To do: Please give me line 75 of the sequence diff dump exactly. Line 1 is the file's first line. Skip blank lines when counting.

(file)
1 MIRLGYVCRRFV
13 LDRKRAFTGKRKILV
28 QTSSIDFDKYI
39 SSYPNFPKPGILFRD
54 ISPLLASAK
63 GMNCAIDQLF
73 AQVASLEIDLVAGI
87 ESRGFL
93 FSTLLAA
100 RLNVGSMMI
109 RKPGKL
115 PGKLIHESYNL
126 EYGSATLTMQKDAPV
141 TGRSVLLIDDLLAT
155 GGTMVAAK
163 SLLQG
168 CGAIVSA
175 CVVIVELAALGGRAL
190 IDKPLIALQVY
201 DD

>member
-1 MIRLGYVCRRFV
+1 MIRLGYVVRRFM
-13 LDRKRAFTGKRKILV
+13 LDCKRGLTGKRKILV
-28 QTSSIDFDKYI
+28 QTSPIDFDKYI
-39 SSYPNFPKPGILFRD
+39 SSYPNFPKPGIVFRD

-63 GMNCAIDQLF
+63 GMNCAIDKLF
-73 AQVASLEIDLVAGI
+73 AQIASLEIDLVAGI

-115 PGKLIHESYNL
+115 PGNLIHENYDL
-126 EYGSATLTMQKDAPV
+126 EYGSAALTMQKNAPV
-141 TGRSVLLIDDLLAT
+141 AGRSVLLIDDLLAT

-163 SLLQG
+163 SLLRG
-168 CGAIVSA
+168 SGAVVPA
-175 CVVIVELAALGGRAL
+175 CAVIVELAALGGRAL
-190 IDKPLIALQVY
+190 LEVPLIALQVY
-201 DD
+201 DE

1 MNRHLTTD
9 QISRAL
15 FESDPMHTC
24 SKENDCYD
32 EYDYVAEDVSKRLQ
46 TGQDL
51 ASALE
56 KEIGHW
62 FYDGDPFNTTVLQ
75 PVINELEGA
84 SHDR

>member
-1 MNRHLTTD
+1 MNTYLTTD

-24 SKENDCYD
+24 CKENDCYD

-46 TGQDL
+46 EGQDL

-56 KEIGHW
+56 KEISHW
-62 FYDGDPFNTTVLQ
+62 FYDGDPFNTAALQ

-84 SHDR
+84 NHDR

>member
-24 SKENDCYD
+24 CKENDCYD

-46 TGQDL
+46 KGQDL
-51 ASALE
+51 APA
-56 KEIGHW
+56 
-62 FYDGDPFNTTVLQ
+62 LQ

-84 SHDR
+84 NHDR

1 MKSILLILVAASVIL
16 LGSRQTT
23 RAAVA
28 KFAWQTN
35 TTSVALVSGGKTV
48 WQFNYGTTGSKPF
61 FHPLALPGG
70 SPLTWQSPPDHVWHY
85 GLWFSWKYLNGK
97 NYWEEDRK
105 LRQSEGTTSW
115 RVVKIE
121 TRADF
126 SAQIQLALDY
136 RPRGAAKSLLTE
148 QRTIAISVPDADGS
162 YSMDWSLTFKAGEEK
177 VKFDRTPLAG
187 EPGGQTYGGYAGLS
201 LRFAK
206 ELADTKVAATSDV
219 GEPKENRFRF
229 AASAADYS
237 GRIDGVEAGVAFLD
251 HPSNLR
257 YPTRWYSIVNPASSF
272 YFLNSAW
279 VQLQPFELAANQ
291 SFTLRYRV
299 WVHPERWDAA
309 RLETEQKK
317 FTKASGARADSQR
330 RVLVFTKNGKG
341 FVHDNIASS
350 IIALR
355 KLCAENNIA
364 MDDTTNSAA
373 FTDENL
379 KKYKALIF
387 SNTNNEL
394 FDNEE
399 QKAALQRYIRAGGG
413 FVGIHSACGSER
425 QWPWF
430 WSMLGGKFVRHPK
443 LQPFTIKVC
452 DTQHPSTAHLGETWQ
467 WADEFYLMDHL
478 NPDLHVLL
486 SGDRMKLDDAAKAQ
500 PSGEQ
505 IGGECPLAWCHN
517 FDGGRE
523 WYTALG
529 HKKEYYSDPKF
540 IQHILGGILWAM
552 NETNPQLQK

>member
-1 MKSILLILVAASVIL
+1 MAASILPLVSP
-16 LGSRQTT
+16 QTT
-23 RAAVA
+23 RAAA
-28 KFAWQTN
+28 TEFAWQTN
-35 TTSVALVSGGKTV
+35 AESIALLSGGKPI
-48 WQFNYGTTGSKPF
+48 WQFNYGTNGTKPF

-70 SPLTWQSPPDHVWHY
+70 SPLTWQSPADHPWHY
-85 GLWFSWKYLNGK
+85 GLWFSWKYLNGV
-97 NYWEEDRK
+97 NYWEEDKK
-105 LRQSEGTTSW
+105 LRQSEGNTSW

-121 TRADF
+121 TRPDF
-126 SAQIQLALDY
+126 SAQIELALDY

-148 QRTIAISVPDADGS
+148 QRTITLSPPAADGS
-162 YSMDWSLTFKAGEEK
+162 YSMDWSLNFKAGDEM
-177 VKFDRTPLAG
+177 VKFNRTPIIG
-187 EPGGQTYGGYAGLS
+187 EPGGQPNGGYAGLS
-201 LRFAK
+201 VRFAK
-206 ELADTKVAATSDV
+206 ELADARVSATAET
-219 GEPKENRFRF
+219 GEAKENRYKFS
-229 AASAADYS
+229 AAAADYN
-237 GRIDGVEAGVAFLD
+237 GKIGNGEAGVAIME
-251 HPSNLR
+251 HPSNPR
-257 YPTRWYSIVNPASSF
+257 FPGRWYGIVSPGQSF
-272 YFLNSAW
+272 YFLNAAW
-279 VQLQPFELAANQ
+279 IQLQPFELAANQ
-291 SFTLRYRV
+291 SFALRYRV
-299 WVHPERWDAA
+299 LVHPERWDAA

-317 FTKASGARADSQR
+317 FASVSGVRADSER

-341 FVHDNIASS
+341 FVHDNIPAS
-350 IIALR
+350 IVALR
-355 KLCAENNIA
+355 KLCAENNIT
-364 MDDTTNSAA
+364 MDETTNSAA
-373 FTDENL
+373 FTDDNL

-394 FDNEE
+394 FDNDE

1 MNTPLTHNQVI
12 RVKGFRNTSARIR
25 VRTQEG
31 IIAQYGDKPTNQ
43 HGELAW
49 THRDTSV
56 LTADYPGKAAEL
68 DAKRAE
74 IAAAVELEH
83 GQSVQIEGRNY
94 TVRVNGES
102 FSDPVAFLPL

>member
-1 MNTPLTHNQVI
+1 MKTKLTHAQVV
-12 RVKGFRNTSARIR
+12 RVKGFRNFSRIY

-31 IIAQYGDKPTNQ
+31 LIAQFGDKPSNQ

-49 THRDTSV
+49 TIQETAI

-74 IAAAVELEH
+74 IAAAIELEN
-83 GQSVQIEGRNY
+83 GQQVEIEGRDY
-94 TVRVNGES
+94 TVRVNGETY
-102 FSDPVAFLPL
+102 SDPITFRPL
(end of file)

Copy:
-24 SKENDCYD